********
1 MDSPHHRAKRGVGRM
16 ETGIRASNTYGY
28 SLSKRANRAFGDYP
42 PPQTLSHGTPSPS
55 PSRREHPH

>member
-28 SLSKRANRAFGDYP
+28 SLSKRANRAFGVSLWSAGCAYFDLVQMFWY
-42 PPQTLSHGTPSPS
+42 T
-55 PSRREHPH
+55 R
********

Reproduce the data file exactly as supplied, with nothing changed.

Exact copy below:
1 MDSPHHRAKRGVGRM
16 ETGIRASNTYGY
28 SLSKRANRAFGDYP
42 PPQTLSHGTPSPS
55 PSRREHPH

>member
-28 SLSKRANRAFGDYP
+28 SLSKRANRAFGVSLWSAGCAYFDLVQMFWY
-42 PPQTLSHGTPSPS
+42 T
-55 PSRREHPH
+55 R